Asia is becoming increasingly attractive to investors all around the world. With a booming population, growing GDP and consumers who appreciate Western products and innovation, its a great market to get into. That said, there have been many a failed venture and company that have tried to enter Asia only to find out that it was not as easy as they thought.
In a recent podcast interview I did with a woman involved in market entry for Japan & Asia, we discussed some key components to being successful if you’re thinking about opening shop here. Here are three important points you should consider prior to doing business in Japan:
Point 1: Have a good handle on your Finances
Its important to have a firm understanding of your company`s current cash flow and how it relates to the sales and revenue stream of your product or service. If you’re selling a product and involved in business to consumer types of transactions, its easy to see and calculate how your net revenues compare to your expenses:
The good thing about selling products or commodities is that the accounting portion is fairly transparent. You can see when the cash comes in and when the cash goes out and can match that against your operational expenses. Business to business companies particularly ones in which are involved in services can be a bit tricky to calculate. Expenses are succinctly laid out; you know what your monthly costs are. However, revenues from some service companies can be based on completion of projects or milestones and not always timely. For example, if you’re involved in a consulting business where you create sales and marketing channels for Foreign Multinational companies overseas, you may have some companies who pay upfront, others who pay quarterly, and still others who are very late in paying.
This can affect the overall operations of your company and if you do not ￼plan accordingly, can put a serious damper on the outcome and viability of your business in Japan. The best advice is to understand your current model, maybe ask people and professionals who are running similar or complementary types of businesses, and emulate that model. Be aware that the sales cycles in Japan and Asia are much slower than most Western countries, you don’t want to go ahead and over invest in fixed costs and infrastructure only to find out your outspending your sales and have to close down your business.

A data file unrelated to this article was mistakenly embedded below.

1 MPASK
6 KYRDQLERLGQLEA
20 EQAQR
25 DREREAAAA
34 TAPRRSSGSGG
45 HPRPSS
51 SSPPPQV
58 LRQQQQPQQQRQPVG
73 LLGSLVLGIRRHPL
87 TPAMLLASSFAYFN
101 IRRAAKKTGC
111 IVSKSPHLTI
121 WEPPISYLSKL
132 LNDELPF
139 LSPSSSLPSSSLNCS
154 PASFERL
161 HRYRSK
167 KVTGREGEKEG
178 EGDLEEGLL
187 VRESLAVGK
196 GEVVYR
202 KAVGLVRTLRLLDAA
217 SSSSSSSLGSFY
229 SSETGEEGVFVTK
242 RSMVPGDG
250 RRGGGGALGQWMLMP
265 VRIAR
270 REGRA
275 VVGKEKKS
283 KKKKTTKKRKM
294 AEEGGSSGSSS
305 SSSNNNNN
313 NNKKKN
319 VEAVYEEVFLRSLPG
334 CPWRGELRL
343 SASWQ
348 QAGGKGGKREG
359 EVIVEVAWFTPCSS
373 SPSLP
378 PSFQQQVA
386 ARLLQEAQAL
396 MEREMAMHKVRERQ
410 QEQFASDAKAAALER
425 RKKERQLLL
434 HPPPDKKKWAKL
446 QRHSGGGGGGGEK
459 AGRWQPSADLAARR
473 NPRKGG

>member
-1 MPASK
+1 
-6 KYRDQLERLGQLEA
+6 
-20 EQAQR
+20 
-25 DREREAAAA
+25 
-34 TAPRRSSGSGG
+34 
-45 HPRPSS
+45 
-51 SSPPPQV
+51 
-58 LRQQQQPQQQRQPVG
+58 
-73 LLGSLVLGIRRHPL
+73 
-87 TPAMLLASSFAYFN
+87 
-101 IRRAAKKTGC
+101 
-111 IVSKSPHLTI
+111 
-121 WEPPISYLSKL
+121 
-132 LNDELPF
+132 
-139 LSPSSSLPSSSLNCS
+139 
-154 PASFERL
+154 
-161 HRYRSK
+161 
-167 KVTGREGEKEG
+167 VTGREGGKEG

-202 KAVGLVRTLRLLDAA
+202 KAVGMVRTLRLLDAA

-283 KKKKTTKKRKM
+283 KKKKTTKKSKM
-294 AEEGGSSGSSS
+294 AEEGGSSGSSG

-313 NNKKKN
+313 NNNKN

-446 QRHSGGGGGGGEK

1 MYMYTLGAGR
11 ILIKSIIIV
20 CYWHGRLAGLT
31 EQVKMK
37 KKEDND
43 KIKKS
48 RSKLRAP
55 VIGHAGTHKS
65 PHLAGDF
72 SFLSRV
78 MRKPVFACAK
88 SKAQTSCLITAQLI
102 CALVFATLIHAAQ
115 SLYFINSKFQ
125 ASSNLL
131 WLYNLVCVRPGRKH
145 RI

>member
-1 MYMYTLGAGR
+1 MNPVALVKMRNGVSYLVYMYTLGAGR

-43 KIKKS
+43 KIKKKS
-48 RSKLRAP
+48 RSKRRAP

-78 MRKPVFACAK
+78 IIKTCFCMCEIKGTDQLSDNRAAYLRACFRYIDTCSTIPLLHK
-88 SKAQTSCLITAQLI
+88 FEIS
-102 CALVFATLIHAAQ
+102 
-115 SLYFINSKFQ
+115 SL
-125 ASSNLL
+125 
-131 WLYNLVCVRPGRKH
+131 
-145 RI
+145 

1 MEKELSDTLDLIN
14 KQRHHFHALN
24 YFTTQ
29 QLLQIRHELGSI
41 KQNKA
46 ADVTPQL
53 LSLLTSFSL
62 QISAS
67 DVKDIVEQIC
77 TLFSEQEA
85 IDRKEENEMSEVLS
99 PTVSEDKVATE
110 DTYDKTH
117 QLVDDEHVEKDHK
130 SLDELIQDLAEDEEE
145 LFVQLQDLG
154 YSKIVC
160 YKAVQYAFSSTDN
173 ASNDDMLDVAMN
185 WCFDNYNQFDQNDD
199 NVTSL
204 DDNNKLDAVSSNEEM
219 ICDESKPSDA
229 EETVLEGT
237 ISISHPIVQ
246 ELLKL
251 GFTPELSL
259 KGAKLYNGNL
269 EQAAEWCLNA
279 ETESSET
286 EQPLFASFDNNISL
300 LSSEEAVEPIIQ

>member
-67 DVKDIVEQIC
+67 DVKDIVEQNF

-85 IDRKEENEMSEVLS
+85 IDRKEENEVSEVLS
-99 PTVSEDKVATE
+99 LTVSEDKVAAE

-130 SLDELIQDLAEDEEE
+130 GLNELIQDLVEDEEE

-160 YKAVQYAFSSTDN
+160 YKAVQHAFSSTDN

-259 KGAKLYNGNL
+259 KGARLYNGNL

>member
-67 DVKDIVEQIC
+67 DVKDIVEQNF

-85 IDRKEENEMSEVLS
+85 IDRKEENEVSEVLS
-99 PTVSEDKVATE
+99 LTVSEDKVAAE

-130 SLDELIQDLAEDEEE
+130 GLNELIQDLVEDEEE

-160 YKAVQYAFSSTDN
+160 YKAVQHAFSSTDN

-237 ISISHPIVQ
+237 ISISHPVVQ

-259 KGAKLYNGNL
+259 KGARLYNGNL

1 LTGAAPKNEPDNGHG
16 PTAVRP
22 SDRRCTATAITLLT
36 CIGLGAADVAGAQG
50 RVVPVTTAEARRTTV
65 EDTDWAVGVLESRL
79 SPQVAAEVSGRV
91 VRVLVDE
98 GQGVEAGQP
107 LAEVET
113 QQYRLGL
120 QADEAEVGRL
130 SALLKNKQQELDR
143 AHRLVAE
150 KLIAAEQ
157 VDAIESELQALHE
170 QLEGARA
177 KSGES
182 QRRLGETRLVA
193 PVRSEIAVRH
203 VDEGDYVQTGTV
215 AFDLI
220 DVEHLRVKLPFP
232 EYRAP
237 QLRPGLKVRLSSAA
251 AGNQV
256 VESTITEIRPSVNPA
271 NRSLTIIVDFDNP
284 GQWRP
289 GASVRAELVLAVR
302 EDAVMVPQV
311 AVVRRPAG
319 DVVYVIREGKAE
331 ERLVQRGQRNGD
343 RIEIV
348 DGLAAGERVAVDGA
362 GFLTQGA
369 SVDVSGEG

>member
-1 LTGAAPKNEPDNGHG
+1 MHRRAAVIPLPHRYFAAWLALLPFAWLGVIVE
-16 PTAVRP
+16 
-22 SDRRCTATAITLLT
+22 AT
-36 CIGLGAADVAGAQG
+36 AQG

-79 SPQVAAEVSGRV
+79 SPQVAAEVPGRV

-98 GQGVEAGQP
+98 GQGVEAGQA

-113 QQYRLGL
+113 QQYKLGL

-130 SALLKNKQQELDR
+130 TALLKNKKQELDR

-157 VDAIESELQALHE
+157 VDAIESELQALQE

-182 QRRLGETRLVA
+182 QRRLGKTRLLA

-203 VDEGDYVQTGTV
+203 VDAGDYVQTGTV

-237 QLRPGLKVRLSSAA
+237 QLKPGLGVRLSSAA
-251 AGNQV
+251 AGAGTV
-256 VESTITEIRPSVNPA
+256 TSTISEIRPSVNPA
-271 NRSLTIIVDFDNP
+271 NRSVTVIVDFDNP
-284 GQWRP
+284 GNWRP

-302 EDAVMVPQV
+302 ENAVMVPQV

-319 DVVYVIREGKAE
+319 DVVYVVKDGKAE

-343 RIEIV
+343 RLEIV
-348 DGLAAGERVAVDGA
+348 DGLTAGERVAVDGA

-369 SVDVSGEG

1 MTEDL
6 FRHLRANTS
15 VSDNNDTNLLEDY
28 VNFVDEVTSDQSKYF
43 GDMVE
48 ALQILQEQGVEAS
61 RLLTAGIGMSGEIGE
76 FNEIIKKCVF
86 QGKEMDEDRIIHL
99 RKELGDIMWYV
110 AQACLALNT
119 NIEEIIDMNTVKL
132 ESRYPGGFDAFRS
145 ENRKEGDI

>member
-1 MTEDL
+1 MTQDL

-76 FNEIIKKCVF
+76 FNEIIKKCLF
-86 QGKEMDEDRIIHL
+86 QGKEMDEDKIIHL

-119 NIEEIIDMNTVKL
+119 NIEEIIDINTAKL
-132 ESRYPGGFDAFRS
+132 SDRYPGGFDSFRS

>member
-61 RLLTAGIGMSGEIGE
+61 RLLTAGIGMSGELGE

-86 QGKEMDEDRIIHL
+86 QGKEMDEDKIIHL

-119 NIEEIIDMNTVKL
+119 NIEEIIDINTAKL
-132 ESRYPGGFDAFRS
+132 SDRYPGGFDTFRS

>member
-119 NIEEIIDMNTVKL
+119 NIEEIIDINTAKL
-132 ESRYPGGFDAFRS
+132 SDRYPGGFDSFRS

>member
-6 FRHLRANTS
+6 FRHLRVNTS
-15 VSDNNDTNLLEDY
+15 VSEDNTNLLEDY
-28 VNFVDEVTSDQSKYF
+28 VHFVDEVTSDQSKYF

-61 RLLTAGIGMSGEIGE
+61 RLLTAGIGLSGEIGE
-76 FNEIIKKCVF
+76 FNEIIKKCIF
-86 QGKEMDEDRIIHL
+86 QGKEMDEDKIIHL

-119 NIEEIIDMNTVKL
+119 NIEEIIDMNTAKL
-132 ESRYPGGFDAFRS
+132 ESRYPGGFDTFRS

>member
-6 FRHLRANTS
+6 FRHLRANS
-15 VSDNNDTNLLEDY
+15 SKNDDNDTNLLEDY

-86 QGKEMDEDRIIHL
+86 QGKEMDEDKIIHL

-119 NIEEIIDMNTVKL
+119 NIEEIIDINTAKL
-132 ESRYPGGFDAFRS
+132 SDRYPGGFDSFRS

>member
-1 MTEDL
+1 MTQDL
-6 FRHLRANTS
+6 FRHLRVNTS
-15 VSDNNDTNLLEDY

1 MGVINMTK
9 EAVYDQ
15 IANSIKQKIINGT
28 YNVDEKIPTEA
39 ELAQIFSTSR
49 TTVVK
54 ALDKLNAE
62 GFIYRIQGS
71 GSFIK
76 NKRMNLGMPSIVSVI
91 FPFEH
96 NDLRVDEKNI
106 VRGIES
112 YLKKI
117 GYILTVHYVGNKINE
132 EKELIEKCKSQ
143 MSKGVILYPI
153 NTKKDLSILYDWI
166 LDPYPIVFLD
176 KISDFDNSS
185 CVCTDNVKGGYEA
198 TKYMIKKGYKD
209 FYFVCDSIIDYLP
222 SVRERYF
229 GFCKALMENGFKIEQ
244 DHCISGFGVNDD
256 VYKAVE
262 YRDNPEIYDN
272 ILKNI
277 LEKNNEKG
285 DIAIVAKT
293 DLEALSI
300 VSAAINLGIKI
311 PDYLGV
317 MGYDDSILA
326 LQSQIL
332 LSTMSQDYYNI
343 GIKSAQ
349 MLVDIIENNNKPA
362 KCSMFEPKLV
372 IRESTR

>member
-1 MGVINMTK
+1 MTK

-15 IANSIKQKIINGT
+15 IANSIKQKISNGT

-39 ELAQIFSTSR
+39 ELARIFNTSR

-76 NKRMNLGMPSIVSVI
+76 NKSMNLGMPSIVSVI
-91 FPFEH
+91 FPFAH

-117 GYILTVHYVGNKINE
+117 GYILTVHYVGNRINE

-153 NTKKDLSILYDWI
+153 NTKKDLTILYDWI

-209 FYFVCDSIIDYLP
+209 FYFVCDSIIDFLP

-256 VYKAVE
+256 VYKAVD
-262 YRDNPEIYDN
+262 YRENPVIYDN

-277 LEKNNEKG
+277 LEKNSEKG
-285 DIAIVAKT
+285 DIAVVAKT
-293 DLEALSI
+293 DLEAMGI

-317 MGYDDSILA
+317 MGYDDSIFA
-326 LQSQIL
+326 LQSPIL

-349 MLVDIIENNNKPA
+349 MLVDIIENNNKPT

Point 2: Tailor your products or services for Japan
Make sure your product or service makes sense for the Japanese. A good analogy is Ice cream. Go to your frozen food section at your local American supermarket and you can find gallon sized containers of Ice Cream. Westerners are conditioned to buy big and buy cheap. If you compare the refrigerator sizes of America to Japan you quickly realize that those gallon sized ice cream containers won’t fit into Japanese refrigerators.The key to successful marketing of your product or service in Japan is understanding the cultural nuances as well as the likes and dislikes of the local people. Companies that prioritise localisation have a better go to market strategy and easier time selling than organisations who don’t do the proper planning and due diligence.
￼￼Starbucks does a remarkable job of this. They provide quality products that cater to Japanese tastes. For example, Matcha is a high quality green tea dating back several centuries which the Japanese use in Tea ceremony, mochi, soba and wagashi (traditional Japanese confections). Starbucks went mainstream with this by creating a Matcha Latte which uses Matcha Tea, steam milk and coffee that would satisfy even the most discriminating coffee aficionado.
Point 3: Have a trusting Brand Image
Having a trusting brand image is very important in Japan. Trust is very hard to establish in Japan, once you lose it, its very difficult to regain. This would apply not only to Japan but Asia in general. Asians put high value on developing trust, which may have to do with the long history of feudal societies and warring factions; disgracing your family, tribe or group was said to lose face and trust, you were expected to commit suicide to save face.
Given the rich history which places trust at the forefront of many interactions and communications in Japan, having a business, brand or service with establishes and emanates trust is important. Carrefour and WalMart of two examples of companies that tried to enter Japan and failed. In fact, they tried 2 or 3 times. There is no one reason that we can attribute to their unsuccessful jaunt into Japan, it was probably a combination of factors including lack of proper planning with the distribution chain, insufficient study and planning of products for the Japanese market, etc. Suffice it to say, both those companies are making a go at it again. They may or may not have some future success (at the time of this writing WalMart has bought out Seiyu and branding itself as Seiyu which may go a long way in re-establishing trust) but, the Japanese will remember, and they just may pick up a competitor`s product next time they’re in the shopping aisle.
Howard Ichiro Lim is the President and CEO of Incredible Consulting Group, a firm focused on helping Foreign Multinational companies develop and grow their businesses in Asia. He is based in Tokyo and San Francisco, splitting his time equally between both countries. You can reach Howard through his Linkedin profile here.
[featured image via Shutterstock]
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